Published On: April 15, 20243.9 min read780 words

On Monday, April 22, 2024, the Supreme Court of the United States (SCOTUS) will hear oral arguments on the case of Gloria Johnson, v. the city of Grants Pass, Oregon, a landmark case that will significantly impact the rights people have when experiencing homelessness. This case will decide if a local government can arrest or fine people for sleeping outside if there is no adequate shelter available.

The Case

The initial filing of this case in 2018 took place following the arrest or ticketing of individuals in a homeless encampment in Grants Pass, Oregon, for activities like sleeping outdoors and using blankets. A class action lawsuit was subsequently filed on behalf of those in the encampment, arguing that arresting individuals for camping without access to adequate shelter constituted cruel and unusual punishment, a violation of the Eighth Amendment. This case has moved up the courts, with the Supreme Court providing the ultimate decision.

The Ruling

The Supreme Court will issue a ruling by the end of June.

  • If SCOTUS rules in favor of Gloria Johson, jurisdictions will no longer be able to fine or arrest people camping on public property with nowhere else to go, something that is currently happening all across the country.
  • If SCOTUS rules in favor of Grants Pass, Oregon, it will allow jurisdictions to criminalize people camping on public property. Something we know only makes it more difficult for people to access stable housing.

Youth Homelessness and NN4Y Position

Every year, 4.2 million youth and young adults experience homelessness on their own, of which 700,000 are youth ages 13 to 17 and 3.5 million are young adults ages 18 to 25 (Chapin Hall, Missed Opportunities). The National Network for Youth signed onto an amicus brief with Juvenile Law Center, Lambda Legal Defense & Education Fund, Inc., and 223 Experts on Unhoused Youth, which argues the implications this case will have on youth experiencing homelessness.

“[We] are deeply invested in promoting laws, policies, and practices that are consistent with children’s unique developmental characteristics and human dignity. [We] submit this brief because the unconstitutional criminalization of homelessness is uniquely harmful for youth, particularly marginalized youth who are disproportionately impacted by homelessness. Further proliferation of laws and regulations that criminalize homelessness creates barriers to safe and stable housing, which negatively impact youth, families, and communities.”

In addition to the far-reaching effects on all of those experiencing homelessness, young people experiencing homelessness are particularly vulnerable to the consequences of this ruling. They face unique challenges in accessing the essential systems, services, and resources necessary to their development as adolescents and transition into adulthood. Moreover, youth often encounter specific barriers to finding adequate shelters, such as the scarcity of youth shelter beds (only 3% of all federally funded beds), narrow eligibility requirements, and prioritization for populations other than youth, as well as limited access to age-appropriate services.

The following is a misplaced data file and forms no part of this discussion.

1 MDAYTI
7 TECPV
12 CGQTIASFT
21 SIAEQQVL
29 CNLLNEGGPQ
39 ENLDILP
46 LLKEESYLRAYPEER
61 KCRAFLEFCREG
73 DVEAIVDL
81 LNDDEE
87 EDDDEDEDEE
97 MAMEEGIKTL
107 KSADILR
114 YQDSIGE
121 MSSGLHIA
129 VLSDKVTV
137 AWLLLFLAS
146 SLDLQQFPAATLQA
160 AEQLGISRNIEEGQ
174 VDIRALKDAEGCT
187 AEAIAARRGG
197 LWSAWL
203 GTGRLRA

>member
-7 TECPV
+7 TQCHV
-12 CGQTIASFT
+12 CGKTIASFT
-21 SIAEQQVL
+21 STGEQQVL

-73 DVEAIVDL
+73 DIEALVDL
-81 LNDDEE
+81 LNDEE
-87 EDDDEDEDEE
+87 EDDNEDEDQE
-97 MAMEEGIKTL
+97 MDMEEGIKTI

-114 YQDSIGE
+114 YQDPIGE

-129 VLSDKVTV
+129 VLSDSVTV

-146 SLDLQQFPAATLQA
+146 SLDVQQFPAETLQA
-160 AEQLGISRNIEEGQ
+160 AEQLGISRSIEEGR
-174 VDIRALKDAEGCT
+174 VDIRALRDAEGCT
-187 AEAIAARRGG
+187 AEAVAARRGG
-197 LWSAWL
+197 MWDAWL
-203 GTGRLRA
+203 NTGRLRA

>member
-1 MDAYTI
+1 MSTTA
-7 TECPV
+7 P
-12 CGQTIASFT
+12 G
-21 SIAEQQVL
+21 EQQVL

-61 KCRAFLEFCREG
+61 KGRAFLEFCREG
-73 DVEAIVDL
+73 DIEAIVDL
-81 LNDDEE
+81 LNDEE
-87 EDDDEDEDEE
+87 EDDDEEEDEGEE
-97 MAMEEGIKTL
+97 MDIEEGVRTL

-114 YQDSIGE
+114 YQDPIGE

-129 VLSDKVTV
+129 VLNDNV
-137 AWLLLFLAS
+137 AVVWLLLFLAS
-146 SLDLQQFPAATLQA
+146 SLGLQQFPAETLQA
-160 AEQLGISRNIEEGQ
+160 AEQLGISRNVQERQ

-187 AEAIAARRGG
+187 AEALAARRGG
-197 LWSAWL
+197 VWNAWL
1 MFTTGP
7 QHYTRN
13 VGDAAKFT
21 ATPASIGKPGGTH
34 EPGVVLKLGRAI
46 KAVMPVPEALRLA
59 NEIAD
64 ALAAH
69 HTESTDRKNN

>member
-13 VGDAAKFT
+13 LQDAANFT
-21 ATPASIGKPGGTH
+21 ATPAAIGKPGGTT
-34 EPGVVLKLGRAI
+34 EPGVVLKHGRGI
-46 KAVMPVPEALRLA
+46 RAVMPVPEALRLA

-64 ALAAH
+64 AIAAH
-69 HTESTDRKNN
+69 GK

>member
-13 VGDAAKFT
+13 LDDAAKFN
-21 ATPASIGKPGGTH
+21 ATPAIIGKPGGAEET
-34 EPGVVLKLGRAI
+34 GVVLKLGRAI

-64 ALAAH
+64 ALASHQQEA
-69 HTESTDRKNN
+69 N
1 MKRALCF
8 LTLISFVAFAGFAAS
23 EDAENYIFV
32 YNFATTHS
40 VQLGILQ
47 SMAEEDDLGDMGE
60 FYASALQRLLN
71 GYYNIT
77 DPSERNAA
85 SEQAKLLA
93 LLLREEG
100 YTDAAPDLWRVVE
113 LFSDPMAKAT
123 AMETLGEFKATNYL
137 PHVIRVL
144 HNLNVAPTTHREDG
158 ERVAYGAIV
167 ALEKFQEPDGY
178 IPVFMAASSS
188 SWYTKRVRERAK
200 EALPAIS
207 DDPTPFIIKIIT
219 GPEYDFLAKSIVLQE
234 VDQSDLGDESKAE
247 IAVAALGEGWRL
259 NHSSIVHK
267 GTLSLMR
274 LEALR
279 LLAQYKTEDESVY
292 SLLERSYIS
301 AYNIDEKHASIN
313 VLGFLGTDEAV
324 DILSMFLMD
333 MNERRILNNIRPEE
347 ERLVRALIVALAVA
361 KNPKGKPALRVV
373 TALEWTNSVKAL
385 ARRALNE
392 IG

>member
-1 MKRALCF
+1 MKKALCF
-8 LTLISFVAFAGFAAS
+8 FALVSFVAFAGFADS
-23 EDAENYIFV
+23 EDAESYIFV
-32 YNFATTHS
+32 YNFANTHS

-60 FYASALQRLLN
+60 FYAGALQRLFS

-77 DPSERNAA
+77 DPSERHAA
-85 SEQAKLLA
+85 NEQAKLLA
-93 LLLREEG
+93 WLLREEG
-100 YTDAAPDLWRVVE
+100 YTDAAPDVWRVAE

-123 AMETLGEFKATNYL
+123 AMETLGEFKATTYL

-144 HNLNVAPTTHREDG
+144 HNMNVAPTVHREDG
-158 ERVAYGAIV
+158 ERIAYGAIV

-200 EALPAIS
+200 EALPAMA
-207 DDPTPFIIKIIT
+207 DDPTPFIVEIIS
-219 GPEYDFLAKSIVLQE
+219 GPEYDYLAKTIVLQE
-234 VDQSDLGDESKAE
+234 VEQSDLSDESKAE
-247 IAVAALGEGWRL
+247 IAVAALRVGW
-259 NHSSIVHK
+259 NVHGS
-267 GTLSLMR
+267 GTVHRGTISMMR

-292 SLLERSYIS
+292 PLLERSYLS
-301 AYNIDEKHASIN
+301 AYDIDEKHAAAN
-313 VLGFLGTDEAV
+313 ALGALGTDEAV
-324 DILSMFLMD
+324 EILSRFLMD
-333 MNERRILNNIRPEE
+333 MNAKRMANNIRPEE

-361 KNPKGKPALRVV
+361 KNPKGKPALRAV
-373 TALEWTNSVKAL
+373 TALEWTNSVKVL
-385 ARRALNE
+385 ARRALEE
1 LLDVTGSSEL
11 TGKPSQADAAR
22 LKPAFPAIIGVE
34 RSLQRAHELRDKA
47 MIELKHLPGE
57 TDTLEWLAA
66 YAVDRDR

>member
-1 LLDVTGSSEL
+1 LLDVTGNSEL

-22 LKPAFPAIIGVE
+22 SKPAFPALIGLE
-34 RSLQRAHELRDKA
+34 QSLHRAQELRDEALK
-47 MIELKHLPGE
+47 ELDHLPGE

Alternatives to Addressing Youth Homelessness

There are existing federal programs that directly address the causes and effects of youth and young adult homelessness. The following information is part of the FY25 policy recommendations developed by NN4Y’s National Youth Advisory Council, comprised of young people who have experienced multiple forms of homelessness throughout the US, and our 300+ youth service provider and affiliate network.

The Runaway and Homeless Youth Act (RHYA) Programs
These programs include short- and long-term housing options, street outreach, and supportive services. RHYA programs are more cost-effective than other systems (child welfare, policing, and court systems) that youth experiencing homelessness might encounter while homeless. RHYA programs have been chronically underfunded, with only 25% of qualified applicants receiving funding.

The McKinney-Vento Education for Homeless Children and Youth (EHCY) Program
This is the only federal education program that removes barriers to school enrollment, attendance, and success caused by homelessness. This funding is used for outreach and identification, enrollment assistance, transportation, school records transfer, immunization referrals, tutoring, counseling, school supplies, professional development for educators and community organizations, and referrals for community services.

Youth Homeless Demonstration Program (YHDP)
This funding is for local Continuum of Care (CoC) to reduce the number of youth experiencing homelessness, including unaccompanied, pregnant, and parenting youth. YHDP projects work in partnership with community stakeholders and require communities to convene Youth Action Boards. Notably, they are one of the very few programs HUD has that explicitly addresses youth homelessness.

Johnson v. Grants Pass will be a seminal court case, but it is not the sole federal action. There are many different ways we can prevent and end homelessness, including youth homelessness. To learn more about current legislation that NN4Y currently promotes that will prevent and end youth homelessness, visit our Take Action Center at

For more information on Johnson v. Grants Pass, visit